Surfing Safari: No Swell Hunting Required
Chasing fickle, sometimes starkly different-than-forecasted swells around the world has long been an exhausting but thrilling wave-riding rite of passage. As both the sport and lifestyle of surfing rise in popularity, however, the proliferation of purpose-built wave pools offer a convenient and controlled alternative.
One-offs like Sunway Lagoon in Kuala Lumpur, Malaysia; Wadi Adventure in Al Ain, United Arab Emirates; and Siam Park in Tenerife, Canary Islands host surfers during specific times of day or at pools within their larger water parks. Meanwhile companies like Wavegarden, Kelly Slater Wave Co., and American Wave Machines continue to spend tens of millions of dollars creating technology that mimics conditions made by Mother Nature. New landlocked venues guarantee shreddable waves, again, and again, and again.
BSR Cable Park, Waco, Texas
Currently the sole pool using PerfectSwell, a technology patented by Solana Beach, California–based American Wave Machines, the Surf Resort at BSR Cable Park distinguishes among three wave types (beginner, intermediate, and expert) to be booked by the hour. The barrel and specialty settings like the wedgy Freak Peak and combination wave AirLink can only be switched on for private bookings. It’s worth noting that BSR Surf Resort reopened in March following a nearly six-month voluntary closure after a 29-year-old New Jersey man who surfed the park last September died from a brain-eating amoeba called Naegleria fowleri. BSR Surf Resort since installed a new filtration system, a deeper pool, and the capability for some larger waves. perfectswellsurf.com
To slow the flow of water from the Isar River through Munich’s English Garden, German engineers submerged concrete blocks across the roughly 50-foot-wide canal. While they achieved a gentle stream, they also created a fast, whitewashed-gushing rapid in what some call a rare engineering oversight. Eisbachwelle, or “ice creek,” is a standing, knee-to-waist-high wave located underneath the dual-arched stone bridge of Prinzregentenstrasse. Surfers first attempted riding Eisbach, as it’s called, in the 1970s, but it wasn’t until 2010 that river surfing became legal in Germany. Underneath willow and chestnut trees, surfers from around the world line its shores, position their boards, and attempt to jump directly onto the perpetual wave. Although accidental, Eisbach is a decades-long experiment that proves a surfable, man-made wave is possible.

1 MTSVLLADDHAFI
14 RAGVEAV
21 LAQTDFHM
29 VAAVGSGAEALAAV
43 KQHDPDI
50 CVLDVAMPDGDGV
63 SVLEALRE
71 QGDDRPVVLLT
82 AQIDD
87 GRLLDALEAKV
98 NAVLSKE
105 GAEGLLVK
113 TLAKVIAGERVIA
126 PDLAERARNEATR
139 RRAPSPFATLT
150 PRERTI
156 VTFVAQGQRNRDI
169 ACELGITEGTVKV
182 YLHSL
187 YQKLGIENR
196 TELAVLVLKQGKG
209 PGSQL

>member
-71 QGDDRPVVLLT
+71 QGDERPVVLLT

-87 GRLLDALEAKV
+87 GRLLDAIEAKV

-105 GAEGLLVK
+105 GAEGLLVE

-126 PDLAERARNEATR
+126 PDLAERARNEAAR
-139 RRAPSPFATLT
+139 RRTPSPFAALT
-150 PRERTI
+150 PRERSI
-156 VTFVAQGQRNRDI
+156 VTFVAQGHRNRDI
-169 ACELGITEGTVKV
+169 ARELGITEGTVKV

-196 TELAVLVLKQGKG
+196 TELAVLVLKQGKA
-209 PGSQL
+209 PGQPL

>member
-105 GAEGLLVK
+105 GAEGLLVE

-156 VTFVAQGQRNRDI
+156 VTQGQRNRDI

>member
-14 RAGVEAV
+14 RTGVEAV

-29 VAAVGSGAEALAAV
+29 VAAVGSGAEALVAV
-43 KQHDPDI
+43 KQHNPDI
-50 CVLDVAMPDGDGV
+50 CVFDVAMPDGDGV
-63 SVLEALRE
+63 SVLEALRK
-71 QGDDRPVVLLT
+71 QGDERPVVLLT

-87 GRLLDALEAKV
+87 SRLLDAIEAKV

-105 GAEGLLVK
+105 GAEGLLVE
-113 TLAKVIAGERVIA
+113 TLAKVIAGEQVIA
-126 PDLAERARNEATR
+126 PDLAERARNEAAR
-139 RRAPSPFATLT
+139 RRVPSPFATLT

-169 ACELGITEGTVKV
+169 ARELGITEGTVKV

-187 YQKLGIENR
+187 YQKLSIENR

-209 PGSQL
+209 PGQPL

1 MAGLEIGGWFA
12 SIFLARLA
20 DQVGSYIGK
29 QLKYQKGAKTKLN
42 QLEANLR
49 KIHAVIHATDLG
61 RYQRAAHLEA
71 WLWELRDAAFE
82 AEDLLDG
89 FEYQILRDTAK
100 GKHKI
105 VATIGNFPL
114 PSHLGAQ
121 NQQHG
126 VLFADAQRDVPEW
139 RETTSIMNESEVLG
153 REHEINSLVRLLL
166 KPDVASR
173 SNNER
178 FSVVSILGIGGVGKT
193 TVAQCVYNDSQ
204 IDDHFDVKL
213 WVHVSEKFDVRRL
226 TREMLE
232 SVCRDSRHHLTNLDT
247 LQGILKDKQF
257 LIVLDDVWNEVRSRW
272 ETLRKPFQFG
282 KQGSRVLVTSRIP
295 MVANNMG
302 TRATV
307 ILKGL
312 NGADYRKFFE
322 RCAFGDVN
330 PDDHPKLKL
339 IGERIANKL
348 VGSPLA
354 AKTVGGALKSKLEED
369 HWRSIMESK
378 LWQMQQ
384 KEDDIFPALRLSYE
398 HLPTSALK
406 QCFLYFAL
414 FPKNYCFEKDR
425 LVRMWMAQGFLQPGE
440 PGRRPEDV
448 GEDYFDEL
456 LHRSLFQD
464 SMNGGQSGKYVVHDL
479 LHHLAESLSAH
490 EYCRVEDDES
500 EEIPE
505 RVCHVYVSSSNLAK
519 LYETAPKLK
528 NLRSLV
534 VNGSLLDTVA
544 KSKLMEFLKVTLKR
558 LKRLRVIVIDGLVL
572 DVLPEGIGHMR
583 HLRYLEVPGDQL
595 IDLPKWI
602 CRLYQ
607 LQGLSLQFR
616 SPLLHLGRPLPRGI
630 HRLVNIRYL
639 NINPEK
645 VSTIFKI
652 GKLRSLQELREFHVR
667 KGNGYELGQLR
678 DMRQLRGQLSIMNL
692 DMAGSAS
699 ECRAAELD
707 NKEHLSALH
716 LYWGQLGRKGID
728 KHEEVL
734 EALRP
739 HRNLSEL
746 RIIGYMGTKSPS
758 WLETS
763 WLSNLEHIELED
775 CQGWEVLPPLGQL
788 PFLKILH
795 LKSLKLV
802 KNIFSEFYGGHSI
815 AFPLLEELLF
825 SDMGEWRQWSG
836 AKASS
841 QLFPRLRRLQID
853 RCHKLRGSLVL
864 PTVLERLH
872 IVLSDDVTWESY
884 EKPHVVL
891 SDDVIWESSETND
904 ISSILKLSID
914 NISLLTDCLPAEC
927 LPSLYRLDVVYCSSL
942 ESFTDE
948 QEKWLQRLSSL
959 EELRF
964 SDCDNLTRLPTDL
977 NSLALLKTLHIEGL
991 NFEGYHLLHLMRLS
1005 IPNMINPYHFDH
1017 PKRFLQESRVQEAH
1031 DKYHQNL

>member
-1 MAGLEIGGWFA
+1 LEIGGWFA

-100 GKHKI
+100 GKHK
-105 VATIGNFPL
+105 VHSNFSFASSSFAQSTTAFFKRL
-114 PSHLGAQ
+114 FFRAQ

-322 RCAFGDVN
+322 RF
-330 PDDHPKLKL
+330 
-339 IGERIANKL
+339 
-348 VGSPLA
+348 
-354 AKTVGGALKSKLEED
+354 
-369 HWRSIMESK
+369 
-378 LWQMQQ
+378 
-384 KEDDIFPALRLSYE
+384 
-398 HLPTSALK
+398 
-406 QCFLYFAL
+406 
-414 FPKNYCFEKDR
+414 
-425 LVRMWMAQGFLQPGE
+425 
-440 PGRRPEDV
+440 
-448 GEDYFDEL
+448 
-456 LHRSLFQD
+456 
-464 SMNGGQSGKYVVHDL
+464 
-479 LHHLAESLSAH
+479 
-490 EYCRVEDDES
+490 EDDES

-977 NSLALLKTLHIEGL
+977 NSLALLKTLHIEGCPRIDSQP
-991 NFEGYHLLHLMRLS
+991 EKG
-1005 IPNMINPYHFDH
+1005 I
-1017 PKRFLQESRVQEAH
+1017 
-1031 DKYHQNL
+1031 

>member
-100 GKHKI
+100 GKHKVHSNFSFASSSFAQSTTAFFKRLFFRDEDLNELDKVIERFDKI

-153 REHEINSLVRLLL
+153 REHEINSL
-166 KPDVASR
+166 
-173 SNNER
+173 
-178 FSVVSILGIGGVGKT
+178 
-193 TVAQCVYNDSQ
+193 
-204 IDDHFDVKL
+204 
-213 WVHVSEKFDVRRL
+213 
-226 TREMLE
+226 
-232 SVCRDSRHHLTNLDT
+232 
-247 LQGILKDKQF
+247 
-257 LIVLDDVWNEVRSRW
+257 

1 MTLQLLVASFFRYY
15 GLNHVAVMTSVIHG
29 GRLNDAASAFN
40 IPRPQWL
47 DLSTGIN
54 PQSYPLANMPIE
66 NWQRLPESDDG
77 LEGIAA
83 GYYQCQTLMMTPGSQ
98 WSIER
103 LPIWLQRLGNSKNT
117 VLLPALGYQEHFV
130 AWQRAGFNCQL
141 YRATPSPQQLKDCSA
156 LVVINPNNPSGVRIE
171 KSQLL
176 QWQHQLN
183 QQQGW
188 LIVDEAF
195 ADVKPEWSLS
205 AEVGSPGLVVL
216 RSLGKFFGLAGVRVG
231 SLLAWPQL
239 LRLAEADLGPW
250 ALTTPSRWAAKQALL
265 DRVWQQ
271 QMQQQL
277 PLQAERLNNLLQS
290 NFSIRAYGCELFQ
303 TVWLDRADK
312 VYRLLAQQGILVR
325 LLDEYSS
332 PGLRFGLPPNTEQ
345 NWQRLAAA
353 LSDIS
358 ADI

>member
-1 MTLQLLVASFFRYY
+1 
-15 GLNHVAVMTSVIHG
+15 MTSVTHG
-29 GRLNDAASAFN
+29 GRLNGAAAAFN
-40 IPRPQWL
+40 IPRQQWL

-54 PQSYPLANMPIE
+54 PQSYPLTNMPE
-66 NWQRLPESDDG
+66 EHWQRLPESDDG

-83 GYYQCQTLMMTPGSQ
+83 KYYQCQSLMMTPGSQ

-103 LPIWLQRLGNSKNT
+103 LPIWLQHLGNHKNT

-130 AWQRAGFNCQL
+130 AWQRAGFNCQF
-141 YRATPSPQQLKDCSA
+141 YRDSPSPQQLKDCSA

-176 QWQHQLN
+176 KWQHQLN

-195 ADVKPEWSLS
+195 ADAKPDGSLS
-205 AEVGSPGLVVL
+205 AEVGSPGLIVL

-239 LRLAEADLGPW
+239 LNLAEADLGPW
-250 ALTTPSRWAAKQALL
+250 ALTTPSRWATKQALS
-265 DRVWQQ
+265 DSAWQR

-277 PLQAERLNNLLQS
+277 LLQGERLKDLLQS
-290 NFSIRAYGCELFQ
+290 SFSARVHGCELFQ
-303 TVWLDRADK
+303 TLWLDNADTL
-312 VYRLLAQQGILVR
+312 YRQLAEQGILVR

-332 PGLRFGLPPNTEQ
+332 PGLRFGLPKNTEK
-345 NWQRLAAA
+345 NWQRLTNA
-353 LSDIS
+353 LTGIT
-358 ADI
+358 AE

Kelly Slater’s Surf Ranch, Lemoore, California
When its namesake owner released a video in December 2015 showing what can be deemed the finest point break in the Golden State, the surfing world did a double take. The centerpiece of Kelly Slater Wave Company’s 11-acre Surf Ranch, 100 miles inland from the Pacific Ocean, is a 2,100-foot man-made lake with a caboose-like trio of sequential train cars that sit on a raised track of truck tires. Named The Vehicle, the machinery shuttles a 100-ton, 150-foot-long iron blade back and forth, creating waves that run both north and south. Precise bathymetry and the exact shape and topography of the bottom of the wave pool also influence the quality of the wave, which is still closed to the public. Surf Ranch is invite-only. kswaveco.com
Adventure Parc Snowdonia, Dolgarrog, Wales
As if in a crowded ocean lineup, 45 to 140 people at any given time will be catching green-gray surf in the Surf Snowdonia lagoon. Waves form in eight areas within the lagoon thanks to Wavegarden, a Spanish engineering company that manufactured the wave generator and built the pool. Each zone creates a distinct wave, from soft whitewater to a peeling point break. Fabricated out of galvanized steel, a central pier, wave foil, and generator bifurcate, the lagoon becomes a mirrored set of unwavering breaks every 2 minutes. wavegarden.com